-Increase the tempo just enough so you creep into the zone where you’re not comfortable any more, but are still able to play the passage. Keep repeating it until you’re relaxed and comfortable again.
-Increase the metronome speed by one or two clicks.
-Repeat
Those who used the technique of alternating between half speed and performance tempo produced the best results.
Hearing a passage played correctly at the correct tempo is a huge benefit.

The best practicers are assessing their practice all the time. They do this to:
-See progress and improvement
-Identify weakness
-Plan improvement strategy
-Realign your goals, especially short-term goals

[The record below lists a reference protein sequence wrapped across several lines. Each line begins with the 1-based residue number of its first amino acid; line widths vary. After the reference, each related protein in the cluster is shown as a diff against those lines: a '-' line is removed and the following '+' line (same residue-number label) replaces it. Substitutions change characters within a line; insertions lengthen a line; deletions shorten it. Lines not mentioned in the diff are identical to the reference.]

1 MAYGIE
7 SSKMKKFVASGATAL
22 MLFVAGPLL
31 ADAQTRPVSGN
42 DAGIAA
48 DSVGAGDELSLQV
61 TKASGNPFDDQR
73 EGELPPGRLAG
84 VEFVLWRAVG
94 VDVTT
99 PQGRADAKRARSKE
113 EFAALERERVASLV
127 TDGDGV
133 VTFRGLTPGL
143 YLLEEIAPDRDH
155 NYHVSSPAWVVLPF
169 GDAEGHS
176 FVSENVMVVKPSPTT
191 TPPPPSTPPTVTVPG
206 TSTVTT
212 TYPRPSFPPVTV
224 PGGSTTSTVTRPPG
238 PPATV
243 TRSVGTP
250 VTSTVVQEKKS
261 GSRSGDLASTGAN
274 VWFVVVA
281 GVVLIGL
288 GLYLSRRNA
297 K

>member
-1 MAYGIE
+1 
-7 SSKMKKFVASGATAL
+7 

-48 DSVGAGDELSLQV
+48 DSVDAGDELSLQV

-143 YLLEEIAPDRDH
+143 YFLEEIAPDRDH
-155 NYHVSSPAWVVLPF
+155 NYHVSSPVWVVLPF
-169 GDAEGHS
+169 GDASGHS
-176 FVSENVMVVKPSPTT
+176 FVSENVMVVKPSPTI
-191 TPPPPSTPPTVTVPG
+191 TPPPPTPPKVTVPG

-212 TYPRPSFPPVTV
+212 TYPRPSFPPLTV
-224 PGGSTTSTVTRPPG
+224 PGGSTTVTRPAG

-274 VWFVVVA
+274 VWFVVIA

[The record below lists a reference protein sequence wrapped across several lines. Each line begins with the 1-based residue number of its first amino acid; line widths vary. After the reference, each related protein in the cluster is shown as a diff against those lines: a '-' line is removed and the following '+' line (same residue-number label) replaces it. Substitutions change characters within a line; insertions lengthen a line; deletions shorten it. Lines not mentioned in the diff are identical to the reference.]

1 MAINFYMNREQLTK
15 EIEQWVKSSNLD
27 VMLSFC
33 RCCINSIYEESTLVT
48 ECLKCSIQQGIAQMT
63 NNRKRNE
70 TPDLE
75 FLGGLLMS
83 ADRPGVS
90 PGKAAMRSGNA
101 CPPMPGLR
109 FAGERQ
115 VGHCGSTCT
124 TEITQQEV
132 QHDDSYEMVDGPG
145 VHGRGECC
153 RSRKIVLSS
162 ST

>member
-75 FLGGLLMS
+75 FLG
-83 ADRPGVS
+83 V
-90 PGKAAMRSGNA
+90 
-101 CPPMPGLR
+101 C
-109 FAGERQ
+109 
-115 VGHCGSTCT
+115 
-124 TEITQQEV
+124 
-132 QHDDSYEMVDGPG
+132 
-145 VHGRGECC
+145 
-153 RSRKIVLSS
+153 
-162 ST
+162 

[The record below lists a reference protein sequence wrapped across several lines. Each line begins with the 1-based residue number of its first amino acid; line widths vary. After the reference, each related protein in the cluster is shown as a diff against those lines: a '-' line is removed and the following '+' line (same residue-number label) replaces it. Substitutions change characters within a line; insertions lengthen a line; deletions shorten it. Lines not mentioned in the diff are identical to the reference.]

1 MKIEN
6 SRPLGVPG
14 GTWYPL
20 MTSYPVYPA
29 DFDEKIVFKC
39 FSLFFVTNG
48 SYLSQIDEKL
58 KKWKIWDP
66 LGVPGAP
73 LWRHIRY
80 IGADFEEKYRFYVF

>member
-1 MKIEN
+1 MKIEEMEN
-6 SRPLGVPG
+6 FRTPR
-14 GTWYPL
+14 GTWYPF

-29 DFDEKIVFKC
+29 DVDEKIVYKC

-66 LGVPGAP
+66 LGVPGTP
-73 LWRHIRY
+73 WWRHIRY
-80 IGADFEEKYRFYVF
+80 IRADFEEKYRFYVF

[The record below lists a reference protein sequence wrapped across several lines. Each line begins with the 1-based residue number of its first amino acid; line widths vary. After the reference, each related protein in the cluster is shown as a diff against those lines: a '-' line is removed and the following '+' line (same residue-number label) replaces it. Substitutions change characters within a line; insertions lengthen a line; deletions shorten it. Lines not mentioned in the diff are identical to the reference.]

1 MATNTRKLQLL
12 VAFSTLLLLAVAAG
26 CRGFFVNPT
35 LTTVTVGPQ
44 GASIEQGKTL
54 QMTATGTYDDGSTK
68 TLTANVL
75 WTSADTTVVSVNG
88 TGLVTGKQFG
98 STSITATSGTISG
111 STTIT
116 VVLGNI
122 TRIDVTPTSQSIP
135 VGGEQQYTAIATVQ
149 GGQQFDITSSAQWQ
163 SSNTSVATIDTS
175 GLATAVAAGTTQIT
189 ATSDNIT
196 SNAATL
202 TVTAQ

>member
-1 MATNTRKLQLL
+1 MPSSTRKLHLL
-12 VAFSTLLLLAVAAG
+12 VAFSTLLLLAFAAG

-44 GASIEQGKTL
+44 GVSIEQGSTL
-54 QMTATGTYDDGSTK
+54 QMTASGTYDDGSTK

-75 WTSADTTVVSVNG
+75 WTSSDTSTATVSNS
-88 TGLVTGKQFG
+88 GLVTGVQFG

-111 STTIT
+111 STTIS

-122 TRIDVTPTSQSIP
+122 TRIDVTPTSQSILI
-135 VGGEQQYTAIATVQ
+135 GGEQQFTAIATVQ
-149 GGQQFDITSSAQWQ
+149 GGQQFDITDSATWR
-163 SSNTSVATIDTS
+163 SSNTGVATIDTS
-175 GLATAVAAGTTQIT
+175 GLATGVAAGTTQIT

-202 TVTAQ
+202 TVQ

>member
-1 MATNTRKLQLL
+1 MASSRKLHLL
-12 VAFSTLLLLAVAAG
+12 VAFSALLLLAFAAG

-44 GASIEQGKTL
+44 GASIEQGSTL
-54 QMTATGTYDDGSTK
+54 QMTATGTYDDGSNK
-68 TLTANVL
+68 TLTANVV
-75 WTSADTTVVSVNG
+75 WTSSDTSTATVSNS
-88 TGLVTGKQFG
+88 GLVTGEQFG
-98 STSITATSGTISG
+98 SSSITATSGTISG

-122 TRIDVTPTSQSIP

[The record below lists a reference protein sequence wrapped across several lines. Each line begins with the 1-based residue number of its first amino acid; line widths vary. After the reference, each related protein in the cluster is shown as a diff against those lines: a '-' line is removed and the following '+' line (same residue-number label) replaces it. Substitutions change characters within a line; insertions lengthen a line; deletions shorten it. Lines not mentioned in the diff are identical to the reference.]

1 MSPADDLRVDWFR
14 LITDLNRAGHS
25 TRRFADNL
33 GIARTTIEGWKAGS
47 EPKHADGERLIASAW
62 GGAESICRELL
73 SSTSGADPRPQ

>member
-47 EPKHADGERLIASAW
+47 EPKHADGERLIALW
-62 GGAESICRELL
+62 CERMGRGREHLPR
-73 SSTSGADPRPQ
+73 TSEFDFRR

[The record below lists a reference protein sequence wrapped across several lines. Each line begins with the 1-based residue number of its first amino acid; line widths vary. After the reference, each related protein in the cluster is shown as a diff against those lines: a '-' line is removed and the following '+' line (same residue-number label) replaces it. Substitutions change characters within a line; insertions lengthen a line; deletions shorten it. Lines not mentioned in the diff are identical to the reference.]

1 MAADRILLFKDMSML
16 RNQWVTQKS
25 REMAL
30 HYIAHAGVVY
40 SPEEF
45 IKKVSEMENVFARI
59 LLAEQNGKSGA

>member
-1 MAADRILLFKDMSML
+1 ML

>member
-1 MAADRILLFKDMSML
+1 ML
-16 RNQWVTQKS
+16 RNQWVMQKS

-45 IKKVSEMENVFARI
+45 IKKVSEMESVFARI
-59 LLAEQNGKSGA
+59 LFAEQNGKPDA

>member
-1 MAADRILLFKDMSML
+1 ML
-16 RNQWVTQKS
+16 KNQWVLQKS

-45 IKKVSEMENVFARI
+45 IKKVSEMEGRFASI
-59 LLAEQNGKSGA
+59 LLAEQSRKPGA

The book contains many inspiring and helpful quotes. Here are a few:

The reason for lessons is to learn how to practice. And that’s it. – Bob Duke

“The first time I played a bass, I was successful. Success is not a goal. Success is in the doing. Always.”-Ian MacKaye

“Stare with your ears.”

“Talent is earned through diligence, effort, and practice.”

“If you want to keep getting better, you have to reach beyond the horizon of what you know, beyond your current ability, whatever it is.”

“Don’t label something you can’t play as “difficult”. Instead, think of challenging music not as difficult, but simply as unfamiliar. Good practice is all about embracing the challenge of making the unfamiliar, familiar.”

I highly recommend adding this to your library!

 

 

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Strategically Planning Practice Habits